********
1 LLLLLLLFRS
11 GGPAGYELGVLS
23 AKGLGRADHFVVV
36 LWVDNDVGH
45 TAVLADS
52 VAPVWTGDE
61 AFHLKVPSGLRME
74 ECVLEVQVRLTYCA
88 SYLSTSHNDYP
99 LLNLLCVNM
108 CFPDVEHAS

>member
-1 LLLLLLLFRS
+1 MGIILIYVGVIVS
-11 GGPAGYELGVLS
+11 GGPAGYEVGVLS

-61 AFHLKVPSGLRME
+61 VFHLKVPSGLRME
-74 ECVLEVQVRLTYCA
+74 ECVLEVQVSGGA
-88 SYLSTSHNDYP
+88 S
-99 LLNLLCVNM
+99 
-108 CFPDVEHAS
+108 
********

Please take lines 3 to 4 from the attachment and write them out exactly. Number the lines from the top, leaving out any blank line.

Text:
23 AKGLGRADHFVVV
36 LWVDNDVGH